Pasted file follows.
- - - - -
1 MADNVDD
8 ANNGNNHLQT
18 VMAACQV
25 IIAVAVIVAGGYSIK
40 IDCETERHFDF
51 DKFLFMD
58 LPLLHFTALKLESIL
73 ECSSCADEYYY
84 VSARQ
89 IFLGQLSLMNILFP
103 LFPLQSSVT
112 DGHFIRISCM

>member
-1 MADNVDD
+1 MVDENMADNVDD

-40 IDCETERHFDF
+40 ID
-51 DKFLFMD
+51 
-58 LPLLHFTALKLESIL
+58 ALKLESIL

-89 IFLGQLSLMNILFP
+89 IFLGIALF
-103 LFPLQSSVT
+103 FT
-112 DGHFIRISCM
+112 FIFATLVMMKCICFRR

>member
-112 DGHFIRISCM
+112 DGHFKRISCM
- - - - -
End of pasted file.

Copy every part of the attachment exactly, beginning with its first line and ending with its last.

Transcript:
1 MADNVDD
8 ANNGNNHLQT
18 VMAACQV
25 IIAVAVIVAGGYSIK
40 IDCETERHFDF
51 DKFLFMD
58 LPLLHFTALKLESIL
73 ECSSCADEYYY
84 VSARQ
89 IFLGQLSLMNILFP
103 LFPLQSSVT
112 DGHFIRISCM

>member
-1 MADNVDD
+1 MVDENMADNVDD

-40 IDCETERHFDF
+40 ID
-51 DKFLFMD
+51 
-58 LPLLHFTALKLESIL
+58 ALKLESIL

-89 IFLGQLSLMNILFP
+89 IFLGIALF
-103 LFPLQSSVT
+103 FT
-112 DGHFIRISCM
+112 FIFATLVMMKCICFRR

>member
-112 DGHFIRISCM
+112 DGHFKRISCM